Abhijay Arjunan
7 min readMar 28, 2022
Photo by Nicolas Soriano |Pexels

Everybody wants to be a Hero but nobody wants to put in the hours. Don’t get me wrong neither do I. I am simply unable to find the time between studying, learning a new language, working and keeping up relations to put on tight spandex and jump about rooftops swooping down to save the day. So I found a lazy workaround and alternative. It’s easier, doesn’t require as much cardio as being in top crime-fighting condition and gives me the same warm fuzzy feeling. And you know the best part? You could do it too! You could be a Hero! Once every three months in fact!

How? Simple. By being a voluntary blood donor. Blood is essential for human life. It is a vital liquid necessary for the transport of substances, nutrients and oxygen to the cells. Pumped by the heart (or an equivalent structure) to all parts of the body, after which it is returned to repeat the process. Safe blood saves lives. And you save potentially three lives every time you donate.

How could such a simple act be heroic? Why is donating blood a heroic feat?

There is currently no substitute for human blood. Despite more than 70 years of research, scientists have been unable to develop an ideal blood substitute. Its roles are simply too complex to be emulated with the technology of our time.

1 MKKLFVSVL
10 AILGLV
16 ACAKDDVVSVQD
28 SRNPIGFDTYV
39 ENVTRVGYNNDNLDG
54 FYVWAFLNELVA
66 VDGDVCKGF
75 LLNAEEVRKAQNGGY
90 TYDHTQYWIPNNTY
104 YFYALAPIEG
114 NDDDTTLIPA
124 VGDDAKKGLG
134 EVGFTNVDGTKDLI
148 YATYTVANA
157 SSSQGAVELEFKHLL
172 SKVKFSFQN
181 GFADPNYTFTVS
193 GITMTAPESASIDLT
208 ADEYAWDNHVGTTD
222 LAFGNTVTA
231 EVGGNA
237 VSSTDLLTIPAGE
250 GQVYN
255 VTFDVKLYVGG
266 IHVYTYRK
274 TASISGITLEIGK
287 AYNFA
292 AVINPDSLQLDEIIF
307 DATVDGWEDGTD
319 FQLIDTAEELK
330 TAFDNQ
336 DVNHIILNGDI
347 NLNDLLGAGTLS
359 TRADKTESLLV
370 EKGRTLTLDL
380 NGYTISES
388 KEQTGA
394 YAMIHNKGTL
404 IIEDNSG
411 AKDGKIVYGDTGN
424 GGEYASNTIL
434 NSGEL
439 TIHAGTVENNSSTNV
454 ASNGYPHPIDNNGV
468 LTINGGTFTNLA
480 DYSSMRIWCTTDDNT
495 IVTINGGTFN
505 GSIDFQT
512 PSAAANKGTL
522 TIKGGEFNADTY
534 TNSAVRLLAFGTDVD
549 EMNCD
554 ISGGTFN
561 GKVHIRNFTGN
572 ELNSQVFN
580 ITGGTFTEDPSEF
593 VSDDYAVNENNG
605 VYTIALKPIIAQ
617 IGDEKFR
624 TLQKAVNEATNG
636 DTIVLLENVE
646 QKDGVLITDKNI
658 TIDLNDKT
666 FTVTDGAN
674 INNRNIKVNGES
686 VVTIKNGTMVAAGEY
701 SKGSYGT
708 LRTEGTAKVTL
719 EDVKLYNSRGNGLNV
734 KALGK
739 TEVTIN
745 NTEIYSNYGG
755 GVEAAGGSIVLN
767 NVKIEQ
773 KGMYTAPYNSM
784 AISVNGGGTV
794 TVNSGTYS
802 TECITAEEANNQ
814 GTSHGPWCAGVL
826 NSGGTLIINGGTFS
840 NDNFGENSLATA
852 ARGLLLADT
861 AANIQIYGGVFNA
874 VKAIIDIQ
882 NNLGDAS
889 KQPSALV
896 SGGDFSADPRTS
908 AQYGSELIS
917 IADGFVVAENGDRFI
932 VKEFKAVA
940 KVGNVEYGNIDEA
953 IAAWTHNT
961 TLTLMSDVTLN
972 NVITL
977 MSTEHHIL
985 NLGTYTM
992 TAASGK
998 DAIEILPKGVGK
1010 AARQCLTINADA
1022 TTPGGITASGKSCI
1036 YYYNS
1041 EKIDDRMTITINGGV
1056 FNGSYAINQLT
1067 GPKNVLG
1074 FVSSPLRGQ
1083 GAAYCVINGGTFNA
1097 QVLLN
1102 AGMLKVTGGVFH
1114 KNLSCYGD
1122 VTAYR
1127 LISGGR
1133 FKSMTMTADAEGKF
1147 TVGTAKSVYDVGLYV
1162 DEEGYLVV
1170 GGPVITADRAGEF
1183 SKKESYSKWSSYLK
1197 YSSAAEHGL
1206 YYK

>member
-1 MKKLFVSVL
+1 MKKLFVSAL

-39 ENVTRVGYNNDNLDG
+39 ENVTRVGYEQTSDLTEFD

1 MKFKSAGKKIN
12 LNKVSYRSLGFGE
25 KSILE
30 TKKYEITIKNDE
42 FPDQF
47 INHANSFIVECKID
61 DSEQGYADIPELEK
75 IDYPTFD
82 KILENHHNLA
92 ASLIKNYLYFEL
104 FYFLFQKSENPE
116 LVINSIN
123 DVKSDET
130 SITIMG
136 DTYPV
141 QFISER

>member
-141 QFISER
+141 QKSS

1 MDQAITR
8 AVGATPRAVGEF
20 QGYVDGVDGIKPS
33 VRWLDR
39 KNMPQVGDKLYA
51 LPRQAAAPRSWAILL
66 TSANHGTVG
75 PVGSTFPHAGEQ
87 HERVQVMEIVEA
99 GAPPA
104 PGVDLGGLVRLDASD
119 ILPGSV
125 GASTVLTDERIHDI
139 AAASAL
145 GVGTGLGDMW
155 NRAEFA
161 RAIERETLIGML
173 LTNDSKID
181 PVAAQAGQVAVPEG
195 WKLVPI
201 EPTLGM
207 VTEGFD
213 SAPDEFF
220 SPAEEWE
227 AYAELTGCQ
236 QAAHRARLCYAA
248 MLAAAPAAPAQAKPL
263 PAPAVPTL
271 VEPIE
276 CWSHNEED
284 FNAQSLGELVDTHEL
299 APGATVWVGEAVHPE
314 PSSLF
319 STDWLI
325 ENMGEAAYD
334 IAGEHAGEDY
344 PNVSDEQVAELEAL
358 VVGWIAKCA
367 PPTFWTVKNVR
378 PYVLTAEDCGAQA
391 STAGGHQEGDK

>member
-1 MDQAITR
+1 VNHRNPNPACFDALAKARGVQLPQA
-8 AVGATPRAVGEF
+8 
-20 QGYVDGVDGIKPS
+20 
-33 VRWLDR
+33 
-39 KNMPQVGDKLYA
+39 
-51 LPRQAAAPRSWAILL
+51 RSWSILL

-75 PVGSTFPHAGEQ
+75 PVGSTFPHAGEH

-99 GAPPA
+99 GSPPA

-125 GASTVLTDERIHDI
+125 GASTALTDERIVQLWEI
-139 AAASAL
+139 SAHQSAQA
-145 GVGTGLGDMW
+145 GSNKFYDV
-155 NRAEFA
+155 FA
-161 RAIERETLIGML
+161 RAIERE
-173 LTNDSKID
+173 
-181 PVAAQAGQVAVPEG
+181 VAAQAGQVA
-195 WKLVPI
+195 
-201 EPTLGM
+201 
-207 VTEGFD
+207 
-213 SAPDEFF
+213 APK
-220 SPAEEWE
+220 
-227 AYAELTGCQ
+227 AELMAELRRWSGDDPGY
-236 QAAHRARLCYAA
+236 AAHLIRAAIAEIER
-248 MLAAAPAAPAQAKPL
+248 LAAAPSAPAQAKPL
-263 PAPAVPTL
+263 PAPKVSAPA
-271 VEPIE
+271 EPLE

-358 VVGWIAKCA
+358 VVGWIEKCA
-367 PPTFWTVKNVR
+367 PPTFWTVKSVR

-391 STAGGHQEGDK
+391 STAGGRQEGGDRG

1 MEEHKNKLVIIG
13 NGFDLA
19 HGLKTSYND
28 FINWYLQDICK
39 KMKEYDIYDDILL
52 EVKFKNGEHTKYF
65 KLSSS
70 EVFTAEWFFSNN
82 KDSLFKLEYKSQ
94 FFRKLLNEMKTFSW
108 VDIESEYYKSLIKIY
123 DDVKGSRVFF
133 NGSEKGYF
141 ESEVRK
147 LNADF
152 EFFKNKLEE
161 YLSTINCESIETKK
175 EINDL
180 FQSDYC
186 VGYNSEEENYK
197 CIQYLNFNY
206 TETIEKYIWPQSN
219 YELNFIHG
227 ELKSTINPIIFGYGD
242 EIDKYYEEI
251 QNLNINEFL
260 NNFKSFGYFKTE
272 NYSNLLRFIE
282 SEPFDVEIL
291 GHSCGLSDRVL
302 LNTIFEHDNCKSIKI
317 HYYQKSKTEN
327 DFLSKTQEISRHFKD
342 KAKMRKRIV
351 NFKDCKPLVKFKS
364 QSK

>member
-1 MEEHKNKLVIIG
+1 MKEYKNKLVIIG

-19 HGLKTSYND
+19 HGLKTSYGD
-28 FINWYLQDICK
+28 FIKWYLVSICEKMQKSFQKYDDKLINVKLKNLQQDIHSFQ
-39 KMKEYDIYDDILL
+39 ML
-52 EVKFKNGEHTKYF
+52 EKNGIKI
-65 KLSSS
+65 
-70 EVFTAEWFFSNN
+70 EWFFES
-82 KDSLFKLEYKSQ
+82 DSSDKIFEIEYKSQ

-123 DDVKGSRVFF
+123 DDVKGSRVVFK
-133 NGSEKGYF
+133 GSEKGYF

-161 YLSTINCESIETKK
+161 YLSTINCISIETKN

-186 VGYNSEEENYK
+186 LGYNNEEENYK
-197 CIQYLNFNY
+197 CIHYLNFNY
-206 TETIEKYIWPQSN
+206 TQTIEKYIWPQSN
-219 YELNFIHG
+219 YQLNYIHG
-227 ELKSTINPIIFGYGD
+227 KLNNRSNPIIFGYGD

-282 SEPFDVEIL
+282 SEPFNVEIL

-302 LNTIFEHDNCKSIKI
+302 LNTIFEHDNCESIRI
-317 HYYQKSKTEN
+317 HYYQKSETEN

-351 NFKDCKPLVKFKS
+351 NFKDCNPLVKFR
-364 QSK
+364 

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Blood is needed by women with complications during pregnancy and childbirth, children with severe anemia, often resulting from malaria or malnutrition, accident victims, surgical and cancer patients, one of whom was my mother.

Diagnosed with Non-Hodgkin’s lymphoma a form of cancer of the lymphatic system- which is responsible for the body’s immune response. The doctors believed that my mother might require blood transfusions. During this health scare, we needed several blood donors.

At the time I was in college and most of my classmates willingly came forward to donate in our time of need. I cannot thank their generosity enough. However, if I weren’t in college and our family happened to recently move into the city away from friends and family then who could we have turned to for blood donors?

Enter, blood organisations and groups.

We would have to inquire if there was an availability of blood elaborating on our need for it and depending on the severity of the medical emergency our name would be added to a list. After which blood donors would be contacted for aide or blood bags assigned. But the list is long and time is of the essence in any medical situation. Blood is the most precious gift that anyone can give to another person –it is the gift of life. A decision to donate your blood can save a life or even several.